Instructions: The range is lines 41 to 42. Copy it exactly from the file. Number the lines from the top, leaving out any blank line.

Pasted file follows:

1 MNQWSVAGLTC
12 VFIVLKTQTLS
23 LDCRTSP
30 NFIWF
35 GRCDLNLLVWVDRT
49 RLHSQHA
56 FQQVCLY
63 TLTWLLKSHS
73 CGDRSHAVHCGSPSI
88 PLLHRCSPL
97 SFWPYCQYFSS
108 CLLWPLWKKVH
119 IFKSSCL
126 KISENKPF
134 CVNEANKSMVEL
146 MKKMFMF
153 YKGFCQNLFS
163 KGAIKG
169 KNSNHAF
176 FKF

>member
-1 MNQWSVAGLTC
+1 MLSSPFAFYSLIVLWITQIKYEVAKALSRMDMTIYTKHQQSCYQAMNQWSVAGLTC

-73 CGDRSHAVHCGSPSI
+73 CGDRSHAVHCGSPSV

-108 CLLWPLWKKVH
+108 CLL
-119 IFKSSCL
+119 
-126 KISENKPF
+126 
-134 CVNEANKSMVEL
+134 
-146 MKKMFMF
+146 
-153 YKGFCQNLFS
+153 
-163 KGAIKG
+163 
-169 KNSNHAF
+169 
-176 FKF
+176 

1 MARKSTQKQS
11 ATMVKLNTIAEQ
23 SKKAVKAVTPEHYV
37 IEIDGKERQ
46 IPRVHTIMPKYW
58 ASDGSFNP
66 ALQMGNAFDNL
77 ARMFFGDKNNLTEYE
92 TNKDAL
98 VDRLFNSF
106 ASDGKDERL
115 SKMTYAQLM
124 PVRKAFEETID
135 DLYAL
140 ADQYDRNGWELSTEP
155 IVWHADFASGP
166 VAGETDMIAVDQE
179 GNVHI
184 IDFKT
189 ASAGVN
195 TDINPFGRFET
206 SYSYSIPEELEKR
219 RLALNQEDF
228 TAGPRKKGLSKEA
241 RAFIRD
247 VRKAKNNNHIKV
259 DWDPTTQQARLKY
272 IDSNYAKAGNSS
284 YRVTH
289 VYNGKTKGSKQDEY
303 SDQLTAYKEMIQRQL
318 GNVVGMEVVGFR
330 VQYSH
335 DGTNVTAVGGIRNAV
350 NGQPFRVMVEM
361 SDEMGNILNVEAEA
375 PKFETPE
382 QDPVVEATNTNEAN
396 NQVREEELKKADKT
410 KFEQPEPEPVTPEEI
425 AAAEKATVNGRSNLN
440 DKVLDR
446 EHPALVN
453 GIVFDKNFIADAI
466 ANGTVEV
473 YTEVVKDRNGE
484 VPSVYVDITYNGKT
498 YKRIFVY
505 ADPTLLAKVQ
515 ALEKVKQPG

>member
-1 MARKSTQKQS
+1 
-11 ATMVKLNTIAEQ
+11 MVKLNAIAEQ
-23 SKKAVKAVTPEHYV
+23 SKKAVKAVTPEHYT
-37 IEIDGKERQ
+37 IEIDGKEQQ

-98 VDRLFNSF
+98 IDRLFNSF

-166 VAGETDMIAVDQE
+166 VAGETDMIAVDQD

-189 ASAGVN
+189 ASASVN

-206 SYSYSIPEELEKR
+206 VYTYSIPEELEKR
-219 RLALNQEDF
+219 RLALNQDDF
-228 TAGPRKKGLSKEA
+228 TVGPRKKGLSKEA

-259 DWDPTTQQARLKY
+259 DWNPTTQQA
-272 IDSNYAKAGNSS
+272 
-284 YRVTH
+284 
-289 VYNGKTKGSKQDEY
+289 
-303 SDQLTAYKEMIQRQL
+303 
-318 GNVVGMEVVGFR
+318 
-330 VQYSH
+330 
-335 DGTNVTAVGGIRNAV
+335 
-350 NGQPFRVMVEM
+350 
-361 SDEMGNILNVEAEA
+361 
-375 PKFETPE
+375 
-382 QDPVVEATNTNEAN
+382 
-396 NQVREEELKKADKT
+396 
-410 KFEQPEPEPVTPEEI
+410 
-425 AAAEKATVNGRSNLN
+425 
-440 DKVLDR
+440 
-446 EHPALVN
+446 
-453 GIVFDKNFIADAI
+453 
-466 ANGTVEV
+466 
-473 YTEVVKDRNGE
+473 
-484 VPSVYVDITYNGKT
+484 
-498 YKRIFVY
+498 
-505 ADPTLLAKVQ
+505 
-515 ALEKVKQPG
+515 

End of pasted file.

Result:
+169 
-176 FKF